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Daniel Rhodes
February 19, 2024

With NSF CAREER award, Dan Rhodes is searching for superconductivity in an unusual place

Written By: Jason Daley

Superconductors are already changing the world—for example, they’re powering MRI machines and high-speed maglev trains. New types of superconductors promise even more advances in energy, transportation, computing and many other fields. That’s why Dan Rhodes, an assistant professor in materials science and engineering at the University of Wisconsin-Madison, will use a National Science Foundation CAREER award to explore a theoretical type of superconductivity believed to take place at the edges of ultrathin, two-dimensional materials.

Superconductivity is a property of certain materials in which electrons are able to travel with zero resistance when they are subjected to extreme cold. This means electricity can flow through the materials without losing energy as heat, making them super-efficient conductors. They also expel magnetic fields, which allows the materials to levitate over magnets. When superconducting materials are fabricated as 2D materials—or materials that are just one atom thick—they take on even more interesting electrical and magnetic properties, making them potentially important in quantum computing and high-speed, efficient electronics.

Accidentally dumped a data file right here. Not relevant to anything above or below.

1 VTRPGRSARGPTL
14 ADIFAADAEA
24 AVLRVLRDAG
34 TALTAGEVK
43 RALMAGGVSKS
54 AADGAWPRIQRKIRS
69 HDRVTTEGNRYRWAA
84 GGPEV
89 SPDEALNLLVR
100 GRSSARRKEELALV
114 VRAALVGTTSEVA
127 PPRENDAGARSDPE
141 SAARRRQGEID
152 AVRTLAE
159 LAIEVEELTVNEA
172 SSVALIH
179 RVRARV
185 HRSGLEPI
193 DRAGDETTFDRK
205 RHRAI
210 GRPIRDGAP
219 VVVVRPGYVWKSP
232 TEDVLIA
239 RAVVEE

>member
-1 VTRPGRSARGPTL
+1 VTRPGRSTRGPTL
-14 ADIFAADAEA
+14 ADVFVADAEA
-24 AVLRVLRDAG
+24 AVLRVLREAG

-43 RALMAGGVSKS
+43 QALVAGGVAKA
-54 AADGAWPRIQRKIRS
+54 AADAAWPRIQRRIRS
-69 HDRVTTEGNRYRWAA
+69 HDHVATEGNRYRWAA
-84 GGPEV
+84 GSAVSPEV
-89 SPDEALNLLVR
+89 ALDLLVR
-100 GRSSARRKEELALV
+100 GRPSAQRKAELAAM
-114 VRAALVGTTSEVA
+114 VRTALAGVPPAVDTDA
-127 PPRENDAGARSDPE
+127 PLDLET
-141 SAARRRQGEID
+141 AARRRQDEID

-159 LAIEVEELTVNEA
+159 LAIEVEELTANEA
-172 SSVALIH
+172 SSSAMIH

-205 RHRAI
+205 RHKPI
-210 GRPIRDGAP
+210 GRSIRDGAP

Researchers believe that another superconducting state may also exist at the edges of certain 2D materials known as connate topological superconductors. “Usually, in a superconductor, the ordering of electrons is uniform across an entire material,” says Rhodes. “With topological superconductivity, a separate superconducting state forms along the edge of the material. So these two coexisting superconducting states give rise to a whole bunch of weird things.”

This unconventional superconducting state, however, has yet to be experimentally confirmed, something Rhodes hopes to do with this project. He plans to synthesize 2D topological semiconductors in a family called transition metal dichalcogenides. By applying special voltage and magnetic fields to the materials, he hopes to verify the existence of the topological superconducting state. From there, Rhodes says he would like to develop ways to electrostatically control this superconducting behavior.

“The point of this project is to create a system for searching for these new superconducting states,” says Rhodes. “And if it happens that this state exists in these materials, we can also say this is how to electrically control these materials. It will be an exciting path to travel down—and if we find something really, really cool (like what we expect to find), then that’s even better.”